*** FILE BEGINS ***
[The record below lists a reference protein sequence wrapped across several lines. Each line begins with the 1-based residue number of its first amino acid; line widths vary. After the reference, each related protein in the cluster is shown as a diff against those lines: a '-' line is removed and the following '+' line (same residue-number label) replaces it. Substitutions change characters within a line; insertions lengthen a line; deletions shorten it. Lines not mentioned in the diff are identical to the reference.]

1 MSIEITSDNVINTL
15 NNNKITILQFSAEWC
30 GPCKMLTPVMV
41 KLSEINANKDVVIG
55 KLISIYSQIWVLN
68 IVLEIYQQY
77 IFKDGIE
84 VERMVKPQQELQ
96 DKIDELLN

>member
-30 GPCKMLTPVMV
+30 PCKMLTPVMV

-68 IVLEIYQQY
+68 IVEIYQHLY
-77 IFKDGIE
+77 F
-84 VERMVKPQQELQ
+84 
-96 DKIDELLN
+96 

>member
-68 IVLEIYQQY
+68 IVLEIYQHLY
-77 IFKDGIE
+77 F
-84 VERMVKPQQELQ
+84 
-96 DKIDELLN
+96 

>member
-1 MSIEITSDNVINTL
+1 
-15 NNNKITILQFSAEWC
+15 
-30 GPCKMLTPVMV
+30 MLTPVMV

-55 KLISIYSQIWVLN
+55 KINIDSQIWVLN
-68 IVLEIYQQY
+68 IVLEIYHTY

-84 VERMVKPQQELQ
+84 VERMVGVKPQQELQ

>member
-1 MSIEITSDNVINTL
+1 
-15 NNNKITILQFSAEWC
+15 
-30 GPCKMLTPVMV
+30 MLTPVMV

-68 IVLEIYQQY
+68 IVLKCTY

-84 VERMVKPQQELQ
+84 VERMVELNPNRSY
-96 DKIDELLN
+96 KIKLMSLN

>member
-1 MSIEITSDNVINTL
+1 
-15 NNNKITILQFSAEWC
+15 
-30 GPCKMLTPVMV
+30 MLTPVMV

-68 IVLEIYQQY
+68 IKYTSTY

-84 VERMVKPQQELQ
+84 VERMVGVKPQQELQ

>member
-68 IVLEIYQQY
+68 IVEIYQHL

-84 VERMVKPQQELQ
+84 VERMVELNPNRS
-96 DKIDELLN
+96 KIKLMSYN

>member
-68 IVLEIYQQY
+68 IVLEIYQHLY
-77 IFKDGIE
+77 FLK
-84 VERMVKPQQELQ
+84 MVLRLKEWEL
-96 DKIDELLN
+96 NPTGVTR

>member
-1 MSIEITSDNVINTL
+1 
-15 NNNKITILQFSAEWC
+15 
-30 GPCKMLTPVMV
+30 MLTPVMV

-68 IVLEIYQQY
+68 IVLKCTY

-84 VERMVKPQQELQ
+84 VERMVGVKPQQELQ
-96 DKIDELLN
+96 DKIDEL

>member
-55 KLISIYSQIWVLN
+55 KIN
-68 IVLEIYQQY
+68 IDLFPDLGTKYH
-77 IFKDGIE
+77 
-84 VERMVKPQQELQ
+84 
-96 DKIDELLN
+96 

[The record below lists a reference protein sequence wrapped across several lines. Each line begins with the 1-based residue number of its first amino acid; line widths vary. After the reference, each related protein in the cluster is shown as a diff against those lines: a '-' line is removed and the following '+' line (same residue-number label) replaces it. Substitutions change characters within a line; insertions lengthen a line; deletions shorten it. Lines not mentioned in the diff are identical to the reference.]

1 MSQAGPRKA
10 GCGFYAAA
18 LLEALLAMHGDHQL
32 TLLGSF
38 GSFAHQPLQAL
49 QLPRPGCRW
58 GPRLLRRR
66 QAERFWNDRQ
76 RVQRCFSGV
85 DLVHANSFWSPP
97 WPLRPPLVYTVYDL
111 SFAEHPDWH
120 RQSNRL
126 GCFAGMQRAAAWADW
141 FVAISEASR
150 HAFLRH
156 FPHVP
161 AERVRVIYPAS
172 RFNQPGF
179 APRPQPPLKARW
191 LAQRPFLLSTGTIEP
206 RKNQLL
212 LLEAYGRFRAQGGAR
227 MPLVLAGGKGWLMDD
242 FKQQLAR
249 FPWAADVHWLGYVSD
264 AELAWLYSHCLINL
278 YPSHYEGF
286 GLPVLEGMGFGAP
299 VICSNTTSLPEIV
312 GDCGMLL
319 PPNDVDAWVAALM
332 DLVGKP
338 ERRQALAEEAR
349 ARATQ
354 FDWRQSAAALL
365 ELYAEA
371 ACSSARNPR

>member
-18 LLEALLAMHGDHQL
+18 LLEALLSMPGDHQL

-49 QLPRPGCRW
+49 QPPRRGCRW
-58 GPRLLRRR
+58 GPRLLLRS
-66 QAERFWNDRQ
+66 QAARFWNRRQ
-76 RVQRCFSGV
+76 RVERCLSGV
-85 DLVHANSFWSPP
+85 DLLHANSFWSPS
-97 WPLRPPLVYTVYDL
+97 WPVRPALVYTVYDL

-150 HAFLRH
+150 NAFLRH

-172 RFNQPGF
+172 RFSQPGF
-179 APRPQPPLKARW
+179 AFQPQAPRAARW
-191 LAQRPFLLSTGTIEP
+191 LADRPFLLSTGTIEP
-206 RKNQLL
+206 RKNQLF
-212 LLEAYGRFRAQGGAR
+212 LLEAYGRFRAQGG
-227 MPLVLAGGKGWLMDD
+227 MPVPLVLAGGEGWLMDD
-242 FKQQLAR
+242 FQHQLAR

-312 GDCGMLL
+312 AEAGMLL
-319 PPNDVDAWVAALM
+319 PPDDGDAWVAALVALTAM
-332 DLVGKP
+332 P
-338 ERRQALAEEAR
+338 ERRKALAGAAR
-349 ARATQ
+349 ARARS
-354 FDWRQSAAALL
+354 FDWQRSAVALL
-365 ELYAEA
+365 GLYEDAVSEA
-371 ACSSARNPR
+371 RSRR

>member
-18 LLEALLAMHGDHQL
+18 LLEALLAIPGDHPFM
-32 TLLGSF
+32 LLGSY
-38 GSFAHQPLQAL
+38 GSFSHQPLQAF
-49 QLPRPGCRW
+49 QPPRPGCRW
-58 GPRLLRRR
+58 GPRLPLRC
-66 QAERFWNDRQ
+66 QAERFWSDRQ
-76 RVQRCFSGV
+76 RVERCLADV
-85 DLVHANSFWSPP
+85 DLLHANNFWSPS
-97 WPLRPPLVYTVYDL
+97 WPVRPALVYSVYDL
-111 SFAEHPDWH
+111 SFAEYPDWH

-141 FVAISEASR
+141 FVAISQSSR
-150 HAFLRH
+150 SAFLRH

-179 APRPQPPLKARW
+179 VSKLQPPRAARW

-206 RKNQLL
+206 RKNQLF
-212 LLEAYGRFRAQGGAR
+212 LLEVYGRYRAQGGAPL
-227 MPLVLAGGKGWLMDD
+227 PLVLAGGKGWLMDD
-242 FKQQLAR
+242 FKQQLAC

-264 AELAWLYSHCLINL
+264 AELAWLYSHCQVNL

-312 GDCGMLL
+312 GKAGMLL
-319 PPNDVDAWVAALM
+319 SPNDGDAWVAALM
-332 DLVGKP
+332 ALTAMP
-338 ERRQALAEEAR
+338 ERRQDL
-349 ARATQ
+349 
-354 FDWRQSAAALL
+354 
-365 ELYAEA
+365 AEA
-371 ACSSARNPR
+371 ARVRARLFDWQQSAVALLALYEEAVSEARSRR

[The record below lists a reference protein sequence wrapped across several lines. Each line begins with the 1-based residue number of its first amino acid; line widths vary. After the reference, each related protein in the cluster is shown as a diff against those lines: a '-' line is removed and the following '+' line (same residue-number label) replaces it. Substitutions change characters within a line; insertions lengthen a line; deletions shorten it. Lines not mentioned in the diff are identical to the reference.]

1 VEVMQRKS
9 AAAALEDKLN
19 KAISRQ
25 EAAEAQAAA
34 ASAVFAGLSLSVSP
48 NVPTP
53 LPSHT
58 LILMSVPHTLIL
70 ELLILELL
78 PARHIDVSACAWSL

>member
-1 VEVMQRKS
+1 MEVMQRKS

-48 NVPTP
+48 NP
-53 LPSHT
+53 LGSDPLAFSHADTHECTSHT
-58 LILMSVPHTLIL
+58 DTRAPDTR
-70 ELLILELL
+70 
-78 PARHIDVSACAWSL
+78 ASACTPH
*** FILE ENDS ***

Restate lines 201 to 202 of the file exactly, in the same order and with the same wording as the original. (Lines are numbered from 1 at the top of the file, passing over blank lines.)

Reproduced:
-49 QLPRPGCRW
+49 QPPRPGCRW